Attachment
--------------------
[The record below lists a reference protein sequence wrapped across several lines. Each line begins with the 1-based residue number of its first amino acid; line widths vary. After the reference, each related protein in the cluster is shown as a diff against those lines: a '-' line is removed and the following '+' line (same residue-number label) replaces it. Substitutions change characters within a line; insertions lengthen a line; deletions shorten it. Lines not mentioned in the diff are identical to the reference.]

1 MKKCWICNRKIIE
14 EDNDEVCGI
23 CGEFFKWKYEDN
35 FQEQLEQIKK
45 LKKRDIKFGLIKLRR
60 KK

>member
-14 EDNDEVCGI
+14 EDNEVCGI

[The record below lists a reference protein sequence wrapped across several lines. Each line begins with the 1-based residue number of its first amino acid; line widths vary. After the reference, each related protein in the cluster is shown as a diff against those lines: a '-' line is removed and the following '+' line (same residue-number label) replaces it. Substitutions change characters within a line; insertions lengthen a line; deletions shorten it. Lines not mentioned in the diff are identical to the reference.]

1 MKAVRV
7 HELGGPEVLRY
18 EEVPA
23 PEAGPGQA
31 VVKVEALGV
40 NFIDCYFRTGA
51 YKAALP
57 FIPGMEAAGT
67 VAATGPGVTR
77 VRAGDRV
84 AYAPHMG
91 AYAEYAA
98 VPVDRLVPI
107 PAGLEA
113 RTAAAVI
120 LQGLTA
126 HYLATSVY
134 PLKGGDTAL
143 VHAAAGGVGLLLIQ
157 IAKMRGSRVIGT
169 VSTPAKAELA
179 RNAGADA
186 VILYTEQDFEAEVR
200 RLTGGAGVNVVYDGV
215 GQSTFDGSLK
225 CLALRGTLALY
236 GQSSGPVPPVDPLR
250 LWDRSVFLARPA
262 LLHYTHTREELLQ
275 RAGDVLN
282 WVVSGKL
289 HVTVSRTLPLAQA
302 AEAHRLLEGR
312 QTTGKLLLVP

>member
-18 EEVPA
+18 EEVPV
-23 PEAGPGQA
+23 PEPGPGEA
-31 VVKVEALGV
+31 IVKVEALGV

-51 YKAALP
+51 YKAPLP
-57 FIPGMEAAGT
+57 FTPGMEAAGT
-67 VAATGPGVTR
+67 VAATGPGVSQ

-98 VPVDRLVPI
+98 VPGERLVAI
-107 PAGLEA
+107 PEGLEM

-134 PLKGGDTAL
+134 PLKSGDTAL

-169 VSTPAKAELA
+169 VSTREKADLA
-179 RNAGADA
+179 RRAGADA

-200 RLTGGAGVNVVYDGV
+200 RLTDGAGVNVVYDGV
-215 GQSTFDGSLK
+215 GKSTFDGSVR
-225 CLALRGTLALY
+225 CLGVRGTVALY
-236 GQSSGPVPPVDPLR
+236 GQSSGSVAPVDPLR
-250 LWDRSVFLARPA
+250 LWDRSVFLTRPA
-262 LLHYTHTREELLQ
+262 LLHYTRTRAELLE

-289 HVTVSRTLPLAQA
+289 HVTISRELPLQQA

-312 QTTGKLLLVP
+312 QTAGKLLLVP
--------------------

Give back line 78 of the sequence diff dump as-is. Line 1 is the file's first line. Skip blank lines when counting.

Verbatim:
+250 LWDRSVFLTRPA